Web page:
Recent studies show that limb apraxia is a quite frequent, yet often underdiagnosed, higher motor impairment following stroke. Because it adversely affects every-day life and personal independence, successful rehabilitation of apraxia is essential for personal well-being. Nevertheless, evidence of long-term efficacy of training schemes and generalization to untrained actions is still scarce. One possible reason for the tendency of this neurological disorder to persist may be a deficit in planning, conceptualisation and storage of complex motor acts. This pilot study aims at investigating explicit motor learning in apractic stroke patients. In particular, we addressed the ability of apractic patients to learn and to retain new explicit sequential finger movements across 10 training sessions over a 3-week interval. Nine stroke patients with ideomotor apraxia in its chronic stage participated in a multi-session training regimen and were included in data analyses. Patients performed an explicit finger sequence learning task (MSLT – motor sequence learning task), which is a well-established paradigm to investigate motor learning and memory processes. Patients improved task performance in terms of speed and accuracy across sessions. Specifically, they showed a noticeable reduction in the mean time needed to perform a correct sequence and the number of erroneous sequences. We found also a trend for improved performance at the Goldenberg apraxia test protocol: “imitation of meaningless hand and finger gestures” relative to when assessed before the MSLT training. Patients with ideomotor apraxia demonstrated the ability to acquire and maintain a novel sequence of movements; and, this training was associated with hints towards improvement of apraxia symptoms.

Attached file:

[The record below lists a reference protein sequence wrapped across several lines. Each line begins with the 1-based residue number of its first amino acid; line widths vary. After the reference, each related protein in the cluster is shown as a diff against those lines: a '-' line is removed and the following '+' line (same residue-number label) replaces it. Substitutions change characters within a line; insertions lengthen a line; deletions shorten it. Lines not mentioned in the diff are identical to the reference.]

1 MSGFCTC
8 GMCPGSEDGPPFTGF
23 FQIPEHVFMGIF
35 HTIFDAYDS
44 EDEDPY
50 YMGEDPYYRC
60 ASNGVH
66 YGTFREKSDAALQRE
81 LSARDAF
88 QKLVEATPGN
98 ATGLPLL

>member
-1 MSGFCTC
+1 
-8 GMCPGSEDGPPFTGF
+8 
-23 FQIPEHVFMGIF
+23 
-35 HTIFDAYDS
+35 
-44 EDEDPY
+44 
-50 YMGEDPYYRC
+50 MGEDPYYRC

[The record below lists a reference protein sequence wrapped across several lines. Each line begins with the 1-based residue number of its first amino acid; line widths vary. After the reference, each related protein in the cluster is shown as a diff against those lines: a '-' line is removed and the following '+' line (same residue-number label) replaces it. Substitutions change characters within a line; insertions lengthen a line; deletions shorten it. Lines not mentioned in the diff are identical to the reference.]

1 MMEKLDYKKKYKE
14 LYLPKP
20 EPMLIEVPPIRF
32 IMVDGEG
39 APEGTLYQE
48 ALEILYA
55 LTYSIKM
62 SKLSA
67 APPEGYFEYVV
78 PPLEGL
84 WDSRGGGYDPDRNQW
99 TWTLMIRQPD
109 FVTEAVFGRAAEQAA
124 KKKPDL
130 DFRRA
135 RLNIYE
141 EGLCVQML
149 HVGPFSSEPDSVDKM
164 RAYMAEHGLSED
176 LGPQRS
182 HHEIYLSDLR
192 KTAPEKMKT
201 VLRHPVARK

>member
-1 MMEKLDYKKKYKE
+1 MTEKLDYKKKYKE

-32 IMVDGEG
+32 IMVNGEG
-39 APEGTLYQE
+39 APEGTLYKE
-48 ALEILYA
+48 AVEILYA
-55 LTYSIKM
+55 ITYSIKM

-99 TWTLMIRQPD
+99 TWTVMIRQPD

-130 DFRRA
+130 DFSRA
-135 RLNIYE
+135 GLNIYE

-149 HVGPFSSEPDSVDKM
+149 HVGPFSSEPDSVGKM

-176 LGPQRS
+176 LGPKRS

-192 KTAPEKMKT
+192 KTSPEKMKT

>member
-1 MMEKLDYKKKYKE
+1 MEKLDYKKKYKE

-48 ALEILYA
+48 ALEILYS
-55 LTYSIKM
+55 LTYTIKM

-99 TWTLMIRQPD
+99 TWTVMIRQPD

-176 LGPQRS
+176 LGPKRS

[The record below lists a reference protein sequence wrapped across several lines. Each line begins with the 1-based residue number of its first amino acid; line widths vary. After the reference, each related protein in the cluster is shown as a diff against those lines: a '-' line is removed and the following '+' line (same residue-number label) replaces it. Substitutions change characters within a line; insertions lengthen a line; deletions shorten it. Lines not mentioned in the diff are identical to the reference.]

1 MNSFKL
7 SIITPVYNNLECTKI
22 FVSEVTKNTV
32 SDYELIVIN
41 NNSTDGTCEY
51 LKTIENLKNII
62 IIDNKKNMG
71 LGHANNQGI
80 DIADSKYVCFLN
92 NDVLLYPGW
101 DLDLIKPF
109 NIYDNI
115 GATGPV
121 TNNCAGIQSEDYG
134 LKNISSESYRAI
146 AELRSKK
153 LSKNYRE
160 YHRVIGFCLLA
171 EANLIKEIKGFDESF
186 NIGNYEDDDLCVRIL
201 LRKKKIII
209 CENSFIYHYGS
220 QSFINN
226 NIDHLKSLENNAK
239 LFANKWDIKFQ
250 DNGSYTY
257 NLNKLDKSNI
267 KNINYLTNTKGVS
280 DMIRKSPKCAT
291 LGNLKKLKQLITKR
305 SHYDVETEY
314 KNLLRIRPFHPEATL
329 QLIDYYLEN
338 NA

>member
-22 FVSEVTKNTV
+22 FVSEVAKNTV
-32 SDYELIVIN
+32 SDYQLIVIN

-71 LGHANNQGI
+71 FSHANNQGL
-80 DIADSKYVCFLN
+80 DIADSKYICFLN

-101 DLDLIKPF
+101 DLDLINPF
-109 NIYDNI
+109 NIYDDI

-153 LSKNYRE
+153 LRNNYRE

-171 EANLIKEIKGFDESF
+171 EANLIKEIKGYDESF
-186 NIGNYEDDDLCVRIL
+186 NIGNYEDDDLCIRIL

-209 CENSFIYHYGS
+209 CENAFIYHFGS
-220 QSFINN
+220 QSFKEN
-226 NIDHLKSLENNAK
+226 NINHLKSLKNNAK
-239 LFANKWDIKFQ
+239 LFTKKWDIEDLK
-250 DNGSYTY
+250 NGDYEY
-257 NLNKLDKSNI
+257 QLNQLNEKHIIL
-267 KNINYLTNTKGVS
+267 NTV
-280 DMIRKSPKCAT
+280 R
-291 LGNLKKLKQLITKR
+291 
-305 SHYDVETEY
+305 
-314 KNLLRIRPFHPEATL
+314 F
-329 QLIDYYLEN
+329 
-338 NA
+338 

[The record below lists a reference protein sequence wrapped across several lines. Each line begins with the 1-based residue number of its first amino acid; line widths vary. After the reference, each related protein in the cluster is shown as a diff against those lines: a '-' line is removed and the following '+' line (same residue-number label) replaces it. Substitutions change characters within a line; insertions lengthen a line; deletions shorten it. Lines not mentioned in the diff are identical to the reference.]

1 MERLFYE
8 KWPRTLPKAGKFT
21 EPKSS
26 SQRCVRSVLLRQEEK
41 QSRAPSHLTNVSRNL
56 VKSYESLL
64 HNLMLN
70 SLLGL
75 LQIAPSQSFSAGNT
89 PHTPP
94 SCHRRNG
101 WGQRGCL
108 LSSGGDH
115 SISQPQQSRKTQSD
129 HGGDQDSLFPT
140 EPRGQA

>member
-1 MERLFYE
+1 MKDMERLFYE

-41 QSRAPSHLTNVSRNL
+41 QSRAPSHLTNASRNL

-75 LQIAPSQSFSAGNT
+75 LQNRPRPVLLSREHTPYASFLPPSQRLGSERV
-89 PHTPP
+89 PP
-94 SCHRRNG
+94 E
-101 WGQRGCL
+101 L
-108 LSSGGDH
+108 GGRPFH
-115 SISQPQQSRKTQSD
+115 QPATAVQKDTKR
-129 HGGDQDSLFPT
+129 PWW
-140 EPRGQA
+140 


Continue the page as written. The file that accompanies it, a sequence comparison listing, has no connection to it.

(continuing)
|State||Published - 20 Aug 2021|
Bibliographical noteFunding Information:
The study was funded by the German Ministry for Education and Research ( BMBF ), ERANET-NEURON, project COGSTROKE ( 01EW1203 ).
© 2021 The Author(s)
- chronic stroke
- long term training
- motor memory
- motor sequence learning
ASJC Scopus subject areas
- Experimental and Cognitive Psychology
- Cognitive Neuroscience
- Behavioral Neuroscience